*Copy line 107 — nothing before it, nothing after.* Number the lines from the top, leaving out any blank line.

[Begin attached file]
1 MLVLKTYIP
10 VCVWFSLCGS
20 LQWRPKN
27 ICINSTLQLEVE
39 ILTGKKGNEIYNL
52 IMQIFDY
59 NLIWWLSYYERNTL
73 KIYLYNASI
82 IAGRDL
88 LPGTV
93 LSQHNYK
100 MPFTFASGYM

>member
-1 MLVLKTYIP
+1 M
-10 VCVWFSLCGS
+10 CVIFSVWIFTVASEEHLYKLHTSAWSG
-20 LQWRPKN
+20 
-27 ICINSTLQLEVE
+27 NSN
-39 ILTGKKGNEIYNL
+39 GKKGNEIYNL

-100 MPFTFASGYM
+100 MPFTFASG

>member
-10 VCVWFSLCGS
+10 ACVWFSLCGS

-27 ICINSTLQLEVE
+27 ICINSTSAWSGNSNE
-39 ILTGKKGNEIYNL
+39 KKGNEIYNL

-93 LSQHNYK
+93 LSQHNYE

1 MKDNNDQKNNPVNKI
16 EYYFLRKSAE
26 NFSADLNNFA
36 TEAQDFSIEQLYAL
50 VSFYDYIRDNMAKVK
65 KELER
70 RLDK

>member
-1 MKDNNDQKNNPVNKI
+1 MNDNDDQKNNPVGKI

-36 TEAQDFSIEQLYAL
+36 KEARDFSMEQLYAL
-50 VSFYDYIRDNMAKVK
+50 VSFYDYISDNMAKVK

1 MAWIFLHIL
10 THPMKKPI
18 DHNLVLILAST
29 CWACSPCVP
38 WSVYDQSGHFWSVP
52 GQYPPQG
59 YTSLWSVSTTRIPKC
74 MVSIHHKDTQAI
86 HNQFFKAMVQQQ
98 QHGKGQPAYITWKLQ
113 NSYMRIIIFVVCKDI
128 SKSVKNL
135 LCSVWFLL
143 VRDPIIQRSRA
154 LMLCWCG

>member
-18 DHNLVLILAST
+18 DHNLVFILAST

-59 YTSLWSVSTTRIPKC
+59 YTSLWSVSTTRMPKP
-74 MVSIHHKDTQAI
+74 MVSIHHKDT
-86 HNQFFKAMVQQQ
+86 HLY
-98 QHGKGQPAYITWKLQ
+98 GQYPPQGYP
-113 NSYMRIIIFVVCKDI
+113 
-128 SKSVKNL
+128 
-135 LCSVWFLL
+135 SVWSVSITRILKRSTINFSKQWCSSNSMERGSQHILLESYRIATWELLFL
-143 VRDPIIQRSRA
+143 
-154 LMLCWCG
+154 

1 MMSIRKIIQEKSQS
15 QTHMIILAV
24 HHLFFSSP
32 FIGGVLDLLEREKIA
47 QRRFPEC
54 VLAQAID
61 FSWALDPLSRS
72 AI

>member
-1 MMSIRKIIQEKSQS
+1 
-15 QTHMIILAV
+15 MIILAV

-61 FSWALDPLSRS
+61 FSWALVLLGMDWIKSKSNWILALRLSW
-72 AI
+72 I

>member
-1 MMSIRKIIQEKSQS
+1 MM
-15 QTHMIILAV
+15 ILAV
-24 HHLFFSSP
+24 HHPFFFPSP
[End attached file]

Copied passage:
-24 HHLFFSSP